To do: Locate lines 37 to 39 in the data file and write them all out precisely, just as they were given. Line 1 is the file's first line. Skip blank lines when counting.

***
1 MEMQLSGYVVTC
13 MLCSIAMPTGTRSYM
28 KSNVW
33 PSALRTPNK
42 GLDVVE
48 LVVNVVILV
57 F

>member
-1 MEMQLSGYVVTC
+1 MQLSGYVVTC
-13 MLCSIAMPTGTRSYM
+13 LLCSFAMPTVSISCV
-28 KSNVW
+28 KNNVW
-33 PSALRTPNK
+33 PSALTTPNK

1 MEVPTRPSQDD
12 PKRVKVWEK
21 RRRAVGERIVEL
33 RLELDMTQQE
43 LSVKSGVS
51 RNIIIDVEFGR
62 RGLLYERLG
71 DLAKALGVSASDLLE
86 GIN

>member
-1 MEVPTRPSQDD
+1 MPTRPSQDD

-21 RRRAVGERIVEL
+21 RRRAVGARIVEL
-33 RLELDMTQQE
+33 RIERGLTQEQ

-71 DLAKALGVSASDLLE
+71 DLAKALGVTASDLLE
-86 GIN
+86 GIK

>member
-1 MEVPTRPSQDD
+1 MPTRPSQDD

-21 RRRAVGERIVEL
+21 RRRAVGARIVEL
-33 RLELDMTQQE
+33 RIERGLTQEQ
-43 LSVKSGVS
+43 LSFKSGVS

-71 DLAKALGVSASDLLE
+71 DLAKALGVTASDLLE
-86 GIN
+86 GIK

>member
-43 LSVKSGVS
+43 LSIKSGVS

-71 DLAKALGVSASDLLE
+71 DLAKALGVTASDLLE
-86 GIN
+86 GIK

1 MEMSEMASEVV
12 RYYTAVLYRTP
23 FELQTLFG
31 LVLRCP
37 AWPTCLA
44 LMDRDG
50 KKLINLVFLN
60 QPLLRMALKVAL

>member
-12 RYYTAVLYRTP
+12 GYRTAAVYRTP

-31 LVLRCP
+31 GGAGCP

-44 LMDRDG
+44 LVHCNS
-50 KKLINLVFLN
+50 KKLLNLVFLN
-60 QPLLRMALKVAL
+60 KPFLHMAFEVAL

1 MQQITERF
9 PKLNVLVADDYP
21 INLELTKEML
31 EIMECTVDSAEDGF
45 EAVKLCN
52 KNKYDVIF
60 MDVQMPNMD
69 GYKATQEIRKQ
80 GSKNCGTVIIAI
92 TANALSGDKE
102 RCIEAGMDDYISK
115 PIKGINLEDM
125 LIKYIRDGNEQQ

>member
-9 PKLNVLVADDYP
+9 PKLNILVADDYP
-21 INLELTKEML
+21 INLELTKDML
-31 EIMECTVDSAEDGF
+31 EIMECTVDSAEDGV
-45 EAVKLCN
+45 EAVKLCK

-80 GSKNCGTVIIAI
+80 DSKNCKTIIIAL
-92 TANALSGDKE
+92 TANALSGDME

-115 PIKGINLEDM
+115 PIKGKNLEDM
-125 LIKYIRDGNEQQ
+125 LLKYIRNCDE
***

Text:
>member
-1 MEVPTRPSQDD
+1 MPTRPSQDD